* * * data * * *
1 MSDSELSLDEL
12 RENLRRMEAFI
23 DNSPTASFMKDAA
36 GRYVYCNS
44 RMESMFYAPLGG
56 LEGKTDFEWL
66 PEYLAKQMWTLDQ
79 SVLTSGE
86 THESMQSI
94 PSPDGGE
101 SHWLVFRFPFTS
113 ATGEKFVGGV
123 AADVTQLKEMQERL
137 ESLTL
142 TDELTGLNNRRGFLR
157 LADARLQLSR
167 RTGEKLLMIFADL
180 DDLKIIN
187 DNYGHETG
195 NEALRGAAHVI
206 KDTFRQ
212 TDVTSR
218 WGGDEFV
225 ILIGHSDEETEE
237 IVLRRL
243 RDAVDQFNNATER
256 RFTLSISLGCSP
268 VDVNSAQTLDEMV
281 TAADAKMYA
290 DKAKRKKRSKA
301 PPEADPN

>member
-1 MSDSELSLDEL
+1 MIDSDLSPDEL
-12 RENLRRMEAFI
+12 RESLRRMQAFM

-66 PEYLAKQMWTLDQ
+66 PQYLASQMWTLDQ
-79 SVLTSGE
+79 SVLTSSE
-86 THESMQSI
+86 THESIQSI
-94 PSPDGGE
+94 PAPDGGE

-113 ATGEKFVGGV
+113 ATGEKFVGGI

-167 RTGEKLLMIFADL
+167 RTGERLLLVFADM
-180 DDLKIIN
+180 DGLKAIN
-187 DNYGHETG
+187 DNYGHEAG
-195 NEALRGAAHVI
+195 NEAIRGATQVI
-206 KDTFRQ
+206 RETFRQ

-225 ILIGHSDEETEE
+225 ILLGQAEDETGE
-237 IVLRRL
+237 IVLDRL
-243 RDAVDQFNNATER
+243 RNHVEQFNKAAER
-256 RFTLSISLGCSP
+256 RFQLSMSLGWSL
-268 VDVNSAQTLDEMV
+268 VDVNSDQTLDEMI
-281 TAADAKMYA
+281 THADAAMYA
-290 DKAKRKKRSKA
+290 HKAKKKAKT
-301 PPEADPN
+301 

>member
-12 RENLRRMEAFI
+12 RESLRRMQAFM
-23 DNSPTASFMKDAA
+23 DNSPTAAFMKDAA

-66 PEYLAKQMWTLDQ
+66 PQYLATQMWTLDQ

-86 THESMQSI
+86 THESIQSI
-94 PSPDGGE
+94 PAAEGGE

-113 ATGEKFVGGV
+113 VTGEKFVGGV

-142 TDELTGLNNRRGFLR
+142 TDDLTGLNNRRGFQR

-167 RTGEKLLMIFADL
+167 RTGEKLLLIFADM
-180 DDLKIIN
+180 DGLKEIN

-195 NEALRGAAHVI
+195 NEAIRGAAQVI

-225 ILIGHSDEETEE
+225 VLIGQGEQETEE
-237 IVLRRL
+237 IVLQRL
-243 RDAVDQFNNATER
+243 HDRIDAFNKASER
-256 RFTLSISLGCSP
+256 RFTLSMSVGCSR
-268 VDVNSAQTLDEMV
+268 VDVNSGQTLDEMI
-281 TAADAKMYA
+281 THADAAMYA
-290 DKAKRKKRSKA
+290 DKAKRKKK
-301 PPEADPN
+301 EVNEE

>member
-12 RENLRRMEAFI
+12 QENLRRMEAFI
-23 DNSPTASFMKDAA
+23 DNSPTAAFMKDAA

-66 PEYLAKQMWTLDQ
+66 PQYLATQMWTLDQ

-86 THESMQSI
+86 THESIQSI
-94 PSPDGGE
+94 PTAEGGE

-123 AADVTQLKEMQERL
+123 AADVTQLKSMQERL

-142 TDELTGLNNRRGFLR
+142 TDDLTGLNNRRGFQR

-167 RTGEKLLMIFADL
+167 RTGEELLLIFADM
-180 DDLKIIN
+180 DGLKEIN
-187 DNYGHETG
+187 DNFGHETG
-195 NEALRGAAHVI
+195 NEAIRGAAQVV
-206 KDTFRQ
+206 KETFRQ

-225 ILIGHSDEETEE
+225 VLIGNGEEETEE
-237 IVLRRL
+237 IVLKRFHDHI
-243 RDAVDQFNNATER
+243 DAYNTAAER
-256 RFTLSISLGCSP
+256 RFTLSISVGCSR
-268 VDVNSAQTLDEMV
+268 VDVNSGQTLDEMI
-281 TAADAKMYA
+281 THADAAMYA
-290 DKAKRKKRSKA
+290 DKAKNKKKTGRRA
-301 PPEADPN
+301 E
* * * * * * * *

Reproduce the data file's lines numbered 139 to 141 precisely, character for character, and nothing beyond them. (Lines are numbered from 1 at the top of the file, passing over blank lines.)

-243 RDAVDQFNNATER
+243 DAYNTAAER
-256 RFTLSISLGCSP